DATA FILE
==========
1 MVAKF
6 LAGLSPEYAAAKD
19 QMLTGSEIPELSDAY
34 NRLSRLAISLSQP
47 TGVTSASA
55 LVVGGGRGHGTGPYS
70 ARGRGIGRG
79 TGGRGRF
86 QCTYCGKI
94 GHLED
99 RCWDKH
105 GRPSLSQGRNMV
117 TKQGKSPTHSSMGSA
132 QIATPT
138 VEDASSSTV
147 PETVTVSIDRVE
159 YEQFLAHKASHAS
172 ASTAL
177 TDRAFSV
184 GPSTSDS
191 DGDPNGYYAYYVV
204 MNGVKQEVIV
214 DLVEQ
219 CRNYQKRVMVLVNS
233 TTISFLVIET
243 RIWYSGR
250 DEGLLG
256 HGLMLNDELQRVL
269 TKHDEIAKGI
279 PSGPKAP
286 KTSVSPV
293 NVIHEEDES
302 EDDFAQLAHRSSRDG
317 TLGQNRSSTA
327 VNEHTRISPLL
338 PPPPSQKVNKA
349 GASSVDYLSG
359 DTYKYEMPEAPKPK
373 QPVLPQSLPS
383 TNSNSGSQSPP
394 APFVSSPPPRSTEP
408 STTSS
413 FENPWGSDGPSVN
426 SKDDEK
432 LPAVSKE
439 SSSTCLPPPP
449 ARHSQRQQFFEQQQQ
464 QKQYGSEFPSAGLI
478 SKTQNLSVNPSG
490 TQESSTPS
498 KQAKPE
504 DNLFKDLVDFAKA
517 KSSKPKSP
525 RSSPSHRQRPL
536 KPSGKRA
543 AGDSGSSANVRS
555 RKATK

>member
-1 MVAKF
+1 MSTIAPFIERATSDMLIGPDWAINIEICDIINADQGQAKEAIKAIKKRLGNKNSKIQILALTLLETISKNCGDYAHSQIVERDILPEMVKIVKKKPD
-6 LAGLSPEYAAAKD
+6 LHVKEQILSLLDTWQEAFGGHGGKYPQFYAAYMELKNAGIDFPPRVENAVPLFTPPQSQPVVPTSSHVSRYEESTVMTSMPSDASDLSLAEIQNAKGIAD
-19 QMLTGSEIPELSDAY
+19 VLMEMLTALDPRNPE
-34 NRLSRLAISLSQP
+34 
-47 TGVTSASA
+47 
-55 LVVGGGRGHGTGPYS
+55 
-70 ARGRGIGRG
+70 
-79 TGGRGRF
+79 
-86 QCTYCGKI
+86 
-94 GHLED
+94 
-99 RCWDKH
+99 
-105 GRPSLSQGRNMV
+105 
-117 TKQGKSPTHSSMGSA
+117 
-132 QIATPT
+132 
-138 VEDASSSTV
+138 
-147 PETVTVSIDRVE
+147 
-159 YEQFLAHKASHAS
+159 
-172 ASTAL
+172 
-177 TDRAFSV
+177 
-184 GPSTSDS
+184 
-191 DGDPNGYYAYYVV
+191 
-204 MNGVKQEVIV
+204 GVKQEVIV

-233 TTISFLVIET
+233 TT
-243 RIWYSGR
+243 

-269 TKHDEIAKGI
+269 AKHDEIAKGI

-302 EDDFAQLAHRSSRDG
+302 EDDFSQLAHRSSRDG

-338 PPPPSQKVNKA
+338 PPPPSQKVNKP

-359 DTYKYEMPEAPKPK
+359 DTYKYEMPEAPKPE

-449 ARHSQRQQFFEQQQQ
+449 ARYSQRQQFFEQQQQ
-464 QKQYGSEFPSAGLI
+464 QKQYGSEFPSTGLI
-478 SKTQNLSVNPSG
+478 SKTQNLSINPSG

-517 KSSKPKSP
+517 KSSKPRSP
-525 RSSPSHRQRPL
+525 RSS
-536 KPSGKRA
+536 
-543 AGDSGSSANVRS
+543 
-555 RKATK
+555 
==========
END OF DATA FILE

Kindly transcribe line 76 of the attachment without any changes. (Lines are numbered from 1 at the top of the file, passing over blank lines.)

+86 